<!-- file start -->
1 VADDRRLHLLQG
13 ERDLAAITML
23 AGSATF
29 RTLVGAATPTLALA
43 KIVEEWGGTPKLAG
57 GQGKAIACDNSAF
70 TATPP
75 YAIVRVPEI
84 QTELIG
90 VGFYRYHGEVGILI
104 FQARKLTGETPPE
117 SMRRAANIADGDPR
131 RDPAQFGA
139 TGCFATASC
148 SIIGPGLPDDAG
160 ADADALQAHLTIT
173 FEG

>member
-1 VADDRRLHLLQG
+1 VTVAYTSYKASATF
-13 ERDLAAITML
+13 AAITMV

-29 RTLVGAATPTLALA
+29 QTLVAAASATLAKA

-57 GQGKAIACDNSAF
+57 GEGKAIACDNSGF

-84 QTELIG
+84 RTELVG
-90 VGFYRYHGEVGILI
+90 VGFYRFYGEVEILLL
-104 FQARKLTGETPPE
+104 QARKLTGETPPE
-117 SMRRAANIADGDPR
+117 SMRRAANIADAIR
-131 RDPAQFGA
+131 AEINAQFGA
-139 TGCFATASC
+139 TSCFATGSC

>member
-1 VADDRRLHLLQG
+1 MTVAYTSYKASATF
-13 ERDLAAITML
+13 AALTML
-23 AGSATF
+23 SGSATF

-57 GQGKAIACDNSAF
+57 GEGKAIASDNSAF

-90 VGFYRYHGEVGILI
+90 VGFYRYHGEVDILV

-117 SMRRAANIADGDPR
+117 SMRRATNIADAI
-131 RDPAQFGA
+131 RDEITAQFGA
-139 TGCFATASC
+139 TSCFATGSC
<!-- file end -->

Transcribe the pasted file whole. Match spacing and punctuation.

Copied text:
1 VADDRRLHLLQG
13 ERDLAAITML
23 AGSATF
29 RTLVGAATPTLALA
43 KIVEEWGGTPKLAG
57 GQGKAIACDNSAF
70 TATPP
75 YAIVRVPEI
84 QTELIG
90 VGFYRYHGEVGILI
104 FQARKLTGETPPE
117 SMRRAANIADGDPR
131 RDPAQFGA
139 TGCFATASC
148 SIIGPGLPDDAG
160 ADADALQAHLTIT
173 FEG

>member
-1 VADDRRLHLLQG
+1 VTVAYTSYKASATF
-13 ERDLAAITML
+13 AAITMV

-29 RTLVGAATPTLALA
+29 QTLVAAASATLAKA

-57 GQGKAIACDNSAF
+57 GEGKAIACDNSGF

-84 QTELIG
+84 RTELVG
-90 VGFYRYHGEVGILI
+90 VGFYRFYGEVEILLL
-104 FQARKLTGETPPE
+104 QARKLTGETPPE
-117 SMRRAANIADGDPR
+117 SMRRAANIADAIR
-131 RDPAQFGA
+131 AEINAQFGA
-139 TGCFATASC
+139 TSCFATGSC

>member
-1 VADDRRLHLLQG
+1 MTVAYTSYKASATF
-13 ERDLAAITML
+13 AALTML
-23 AGSATF
+23 SGSATF

-57 GQGKAIACDNSAF
+57 GEGKAIASDNSAF

-90 VGFYRYHGEVGILI
+90 VGFYRYHGEVDILV

-117 SMRRAANIADGDPR
+117 SMRRATNIADAI
-131 RDPAQFGA
+131 RDEITAQFGA
-139 TGCFATASC
+139 TSCFATGSC